Hyoid Bone Syndrome and Dysphonia: Can Throat Pain Affect the Voice?

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To investigate the relationship of throat pain and dysphonia.Prospective cohort study.Forty-five subjects presenting with hyoid bone syndrome (HBS) and dysphonia were asked to rate their pain on a numerical rating scale and complete the 10-item Voice-Related Quality of Life (V-RQOL) questionnaire prior to and at 1-week follow-up after treatment with triamcinolone injection into the attachments to the affected greater cornu(s). Wilcoxon signed-rank tests were applied to evaluate if the overall V-RQOL scores, the physical functioning (PF) and social-emotional (SE) domain scores, and pain scores changed significantly after treatment. To evaluate how change in perceived pain affected V-RQOL, the differences in the V-RQOL, PF, and SE domain scores, and in pain scores were calculated for each subject. Three linear models were fit to the response variables, ΔV-RQOL, ΔPF, and ΔSE, using ΔPain as a predicting variable.V-RQOL, PF, and SE domain scores, and pain scores all improved significantly with treatment. A bigger decrease in the pain score led to a bigger increase in V-RQOL and domain scores, with slopes varying between -1.1 and -1.4. The PF domain scores showed the greatest improvement with decrease in pain scores.Effective treatment of HBS led to improvement in patients’ voice complaints, suggesting that throat pain may have a direct effect on voice. This may be related to compensatory perilaryngeal adjustments patients make when speaking with a “guarding” effect when they have throat pain.IV (Cohort study) Laryngoscope, 2021.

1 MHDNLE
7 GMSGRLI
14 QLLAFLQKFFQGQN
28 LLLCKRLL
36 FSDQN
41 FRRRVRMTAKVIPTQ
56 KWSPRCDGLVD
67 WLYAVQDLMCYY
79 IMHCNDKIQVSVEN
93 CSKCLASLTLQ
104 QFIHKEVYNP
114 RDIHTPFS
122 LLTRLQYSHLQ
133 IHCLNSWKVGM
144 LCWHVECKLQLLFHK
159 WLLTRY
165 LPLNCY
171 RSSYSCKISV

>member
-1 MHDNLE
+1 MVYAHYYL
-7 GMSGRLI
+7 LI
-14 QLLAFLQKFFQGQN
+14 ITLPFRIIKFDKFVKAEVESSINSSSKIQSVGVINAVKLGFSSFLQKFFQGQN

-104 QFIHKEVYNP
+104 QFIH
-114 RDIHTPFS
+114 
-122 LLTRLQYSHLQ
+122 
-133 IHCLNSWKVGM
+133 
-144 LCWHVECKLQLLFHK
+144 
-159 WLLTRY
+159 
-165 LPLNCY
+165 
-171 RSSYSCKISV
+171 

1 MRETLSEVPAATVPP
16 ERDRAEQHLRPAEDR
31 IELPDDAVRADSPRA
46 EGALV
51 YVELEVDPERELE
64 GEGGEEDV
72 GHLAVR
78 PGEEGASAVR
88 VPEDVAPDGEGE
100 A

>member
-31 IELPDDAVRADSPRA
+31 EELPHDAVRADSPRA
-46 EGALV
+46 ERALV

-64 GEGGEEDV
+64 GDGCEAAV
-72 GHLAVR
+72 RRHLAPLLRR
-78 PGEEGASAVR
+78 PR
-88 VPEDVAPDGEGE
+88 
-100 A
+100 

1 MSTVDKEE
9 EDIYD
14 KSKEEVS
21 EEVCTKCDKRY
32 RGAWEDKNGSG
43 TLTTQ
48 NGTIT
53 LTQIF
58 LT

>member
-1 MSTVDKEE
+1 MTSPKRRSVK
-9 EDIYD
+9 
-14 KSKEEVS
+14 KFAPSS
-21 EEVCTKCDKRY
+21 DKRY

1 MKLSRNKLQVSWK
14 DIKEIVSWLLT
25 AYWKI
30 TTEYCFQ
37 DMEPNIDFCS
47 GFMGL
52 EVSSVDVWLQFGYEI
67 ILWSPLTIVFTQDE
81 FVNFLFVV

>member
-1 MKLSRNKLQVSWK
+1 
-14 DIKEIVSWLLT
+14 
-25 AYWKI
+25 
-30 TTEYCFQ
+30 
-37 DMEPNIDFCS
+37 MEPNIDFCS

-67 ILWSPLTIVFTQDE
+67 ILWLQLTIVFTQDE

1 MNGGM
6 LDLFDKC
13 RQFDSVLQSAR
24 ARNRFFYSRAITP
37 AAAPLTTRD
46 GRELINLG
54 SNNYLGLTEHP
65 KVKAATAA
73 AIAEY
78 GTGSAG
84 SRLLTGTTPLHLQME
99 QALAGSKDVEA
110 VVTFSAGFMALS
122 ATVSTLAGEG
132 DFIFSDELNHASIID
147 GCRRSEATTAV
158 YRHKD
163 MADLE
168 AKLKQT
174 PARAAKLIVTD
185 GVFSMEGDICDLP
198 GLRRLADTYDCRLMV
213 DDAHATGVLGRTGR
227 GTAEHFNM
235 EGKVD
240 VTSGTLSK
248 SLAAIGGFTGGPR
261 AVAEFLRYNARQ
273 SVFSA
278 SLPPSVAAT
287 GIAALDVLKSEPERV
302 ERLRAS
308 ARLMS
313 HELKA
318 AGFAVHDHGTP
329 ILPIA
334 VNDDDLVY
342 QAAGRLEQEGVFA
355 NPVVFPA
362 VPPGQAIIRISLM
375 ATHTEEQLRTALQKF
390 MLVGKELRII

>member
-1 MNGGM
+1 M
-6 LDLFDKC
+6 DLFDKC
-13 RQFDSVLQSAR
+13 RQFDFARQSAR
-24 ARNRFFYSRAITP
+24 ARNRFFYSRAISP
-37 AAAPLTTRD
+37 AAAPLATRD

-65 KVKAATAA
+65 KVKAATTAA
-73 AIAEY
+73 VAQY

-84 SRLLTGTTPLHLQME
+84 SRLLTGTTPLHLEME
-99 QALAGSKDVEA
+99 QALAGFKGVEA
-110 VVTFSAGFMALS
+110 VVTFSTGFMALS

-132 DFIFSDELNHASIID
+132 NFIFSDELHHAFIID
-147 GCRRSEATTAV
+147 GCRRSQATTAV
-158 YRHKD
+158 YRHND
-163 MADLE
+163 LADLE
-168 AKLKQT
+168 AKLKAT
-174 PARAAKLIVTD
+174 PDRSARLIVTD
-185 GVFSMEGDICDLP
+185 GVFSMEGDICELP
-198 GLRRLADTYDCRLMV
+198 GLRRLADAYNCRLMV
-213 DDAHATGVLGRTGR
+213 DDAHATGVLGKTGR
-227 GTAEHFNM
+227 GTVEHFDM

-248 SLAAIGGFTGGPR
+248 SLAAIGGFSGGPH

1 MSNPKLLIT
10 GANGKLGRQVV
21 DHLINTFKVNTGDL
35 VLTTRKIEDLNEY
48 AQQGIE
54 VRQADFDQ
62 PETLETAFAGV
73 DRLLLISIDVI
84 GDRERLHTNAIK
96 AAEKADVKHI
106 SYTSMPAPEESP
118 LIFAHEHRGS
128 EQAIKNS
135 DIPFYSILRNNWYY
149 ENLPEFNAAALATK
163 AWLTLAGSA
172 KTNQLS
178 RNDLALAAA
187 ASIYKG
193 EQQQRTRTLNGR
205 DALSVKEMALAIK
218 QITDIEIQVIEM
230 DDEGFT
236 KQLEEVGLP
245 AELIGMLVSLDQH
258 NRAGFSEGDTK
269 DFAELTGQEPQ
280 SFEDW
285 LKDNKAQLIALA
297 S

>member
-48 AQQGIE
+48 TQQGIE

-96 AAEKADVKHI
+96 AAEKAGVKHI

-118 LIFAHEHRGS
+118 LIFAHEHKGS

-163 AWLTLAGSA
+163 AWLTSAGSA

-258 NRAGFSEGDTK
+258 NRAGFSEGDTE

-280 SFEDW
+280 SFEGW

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Authors: Adam D Rubin, Juliana Codino, Pasquale Bottalico, Sheila Parrish, Cristina Jackson-Menaldi